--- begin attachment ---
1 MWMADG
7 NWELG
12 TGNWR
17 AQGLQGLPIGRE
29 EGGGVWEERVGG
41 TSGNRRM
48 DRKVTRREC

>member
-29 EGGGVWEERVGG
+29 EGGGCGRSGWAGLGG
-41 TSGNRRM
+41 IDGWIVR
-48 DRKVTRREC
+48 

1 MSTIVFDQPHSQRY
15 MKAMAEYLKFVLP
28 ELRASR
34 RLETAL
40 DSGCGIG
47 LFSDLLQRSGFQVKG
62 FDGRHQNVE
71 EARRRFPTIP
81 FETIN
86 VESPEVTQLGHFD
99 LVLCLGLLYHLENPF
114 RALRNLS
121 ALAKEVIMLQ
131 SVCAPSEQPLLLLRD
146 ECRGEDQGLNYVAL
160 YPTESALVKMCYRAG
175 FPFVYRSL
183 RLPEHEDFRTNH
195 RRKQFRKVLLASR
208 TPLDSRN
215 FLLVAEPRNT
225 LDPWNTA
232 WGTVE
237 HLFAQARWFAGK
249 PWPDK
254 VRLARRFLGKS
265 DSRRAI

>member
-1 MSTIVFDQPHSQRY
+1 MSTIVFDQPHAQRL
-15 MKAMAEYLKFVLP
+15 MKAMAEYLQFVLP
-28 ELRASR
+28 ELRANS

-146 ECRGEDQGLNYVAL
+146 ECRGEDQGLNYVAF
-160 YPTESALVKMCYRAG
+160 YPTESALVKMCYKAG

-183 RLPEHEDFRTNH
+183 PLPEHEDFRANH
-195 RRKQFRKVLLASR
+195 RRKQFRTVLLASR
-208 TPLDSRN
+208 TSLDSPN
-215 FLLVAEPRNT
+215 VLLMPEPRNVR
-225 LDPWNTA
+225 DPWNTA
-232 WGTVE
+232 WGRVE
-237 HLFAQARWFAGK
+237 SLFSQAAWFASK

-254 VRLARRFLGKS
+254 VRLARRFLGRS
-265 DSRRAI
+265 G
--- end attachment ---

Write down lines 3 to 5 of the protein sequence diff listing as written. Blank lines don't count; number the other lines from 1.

12 TGNWR
17 AQGLQGLPIGRE
29 EGGGVWEERVGG